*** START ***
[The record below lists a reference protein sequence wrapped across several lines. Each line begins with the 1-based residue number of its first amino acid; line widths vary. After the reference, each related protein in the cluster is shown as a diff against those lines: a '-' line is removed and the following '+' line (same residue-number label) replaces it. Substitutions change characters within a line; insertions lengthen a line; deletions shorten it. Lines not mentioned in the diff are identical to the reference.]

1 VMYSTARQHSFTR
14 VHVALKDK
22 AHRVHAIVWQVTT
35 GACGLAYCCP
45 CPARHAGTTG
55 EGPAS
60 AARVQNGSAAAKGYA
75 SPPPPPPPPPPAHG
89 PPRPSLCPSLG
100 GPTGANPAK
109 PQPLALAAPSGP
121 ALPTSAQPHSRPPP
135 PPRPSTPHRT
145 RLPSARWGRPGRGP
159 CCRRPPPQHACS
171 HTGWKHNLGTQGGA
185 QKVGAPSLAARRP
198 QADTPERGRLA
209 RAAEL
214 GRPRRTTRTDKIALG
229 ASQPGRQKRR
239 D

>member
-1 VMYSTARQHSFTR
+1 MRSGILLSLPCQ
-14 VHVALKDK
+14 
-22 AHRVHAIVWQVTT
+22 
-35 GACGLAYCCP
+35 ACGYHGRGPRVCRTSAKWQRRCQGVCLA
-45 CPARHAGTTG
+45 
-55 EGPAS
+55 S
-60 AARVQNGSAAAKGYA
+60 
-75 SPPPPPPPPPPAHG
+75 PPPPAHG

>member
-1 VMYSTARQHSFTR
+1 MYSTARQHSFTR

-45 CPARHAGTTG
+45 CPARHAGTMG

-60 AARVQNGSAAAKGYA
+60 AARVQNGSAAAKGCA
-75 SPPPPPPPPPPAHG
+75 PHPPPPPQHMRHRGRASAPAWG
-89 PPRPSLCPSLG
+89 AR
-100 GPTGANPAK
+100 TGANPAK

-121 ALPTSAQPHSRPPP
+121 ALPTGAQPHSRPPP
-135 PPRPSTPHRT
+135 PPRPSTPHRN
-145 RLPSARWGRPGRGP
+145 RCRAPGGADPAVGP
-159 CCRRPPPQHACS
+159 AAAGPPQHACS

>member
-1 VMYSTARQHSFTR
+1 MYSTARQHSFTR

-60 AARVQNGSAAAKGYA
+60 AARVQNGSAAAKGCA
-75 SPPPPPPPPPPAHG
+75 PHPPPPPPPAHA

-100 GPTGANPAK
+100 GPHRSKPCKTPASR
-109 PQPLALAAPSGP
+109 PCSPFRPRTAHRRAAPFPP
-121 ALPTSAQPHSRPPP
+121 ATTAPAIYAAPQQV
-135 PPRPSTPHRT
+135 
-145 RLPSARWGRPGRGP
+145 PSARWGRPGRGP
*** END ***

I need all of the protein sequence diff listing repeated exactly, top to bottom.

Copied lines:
[The record below lists a reference protein sequence wrapped across several lines. Each line begins with the 1-based residue number of its first amino acid; line widths vary. After the reference, each related protein in the cluster is shown as a diff against those lines: a '-' line is removed and the following '+' line (same residue-number label) replaces it. Substitutions change characters within a line; insertions lengthen a line; deletions shorten it. Lines not mentioned in the diff are identical to the reference.]

1 VMYSTARQHSFTR
14 VHVALKDK
22 AHRVHAIVWQVTT
35 GACGLAYCCP
45 CPARHAGTTG
55 EGPAS
60 AARVQNGSAAAKGYA
75 SPPPPPPPPPPAHG
89 PPRPSLCPSLG
100 GPTGANPAK
109 PQPLALAAPSGP
121 ALPTSAQPHSRPPP
135 PPRPSTPHRT
145 RLPSARWGRPGRGP
159 CCRRPPPQHACS
171 HTGWKHNLGTQGGA
185 QKVGAPSLAARRP
198 QADTPERGRLA
209 RAAEL
214 GRPRRTTRTDKIALG
229 ASQPGRQKRR
239 D

>member
-1 VMYSTARQHSFTR
+1 MRSGILLSLPCQ
-14 VHVALKDK
+14 
-22 AHRVHAIVWQVTT
+22 
-35 GACGLAYCCP
+35 ACGYHGRGPRVCRTSAKWQRRCQGVCLA
-45 CPARHAGTTG
+45 
-55 EGPAS
+55 S
-60 AARVQNGSAAAKGYA
+60 
-75 SPPPPPPPPPPAHG
+75 PPPPAHG

>member
-1 VMYSTARQHSFTR
+1 MYSTARQHSFTR

-45 CPARHAGTTG
+45 CPARHAGTMG

-60 AARVQNGSAAAKGYA
+60 AARVQNGSAAAKGCA
-75 SPPPPPPPPPPAHG
+75 PHPPPPPQHMRHRGRASAPAWG
-89 PPRPSLCPSLG
+89 AR
-100 GPTGANPAK
+100 TGANPAK

-121 ALPTSAQPHSRPPP
+121 ALPTGAQPHSRPPP
-135 PPRPSTPHRT
+135 PPRPSTPHRN
-145 RLPSARWGRPGRGP
+145 RCRAPGGADPAVGP
-159 CCRRPPPQHACS
+159 AAAGPPQHACS

>member
-1 VMYSTARQHSFTR
+1 MYSTARQHSFTR

-60 AARVQNGSAAAKGYA
+60 AARVQNGSAAAKGCA
-75 SPPPPPPPPPPAHG
+75 PHPPPPPPPAHA

-100 GPTGANPAK
+100 GPHRSKPCKTPASR
-109 PQPLALAAPSGP
+109 PCSPFRPRTAHRRAAPFPP
-121 ALPTSAQPHSRPPP
+121 ATTAPAIYAAPQQV
-135 PPRPSTPHRT
+135 
-145 RLPSARWGRPGRGP
+145 PSARWGRPGRGP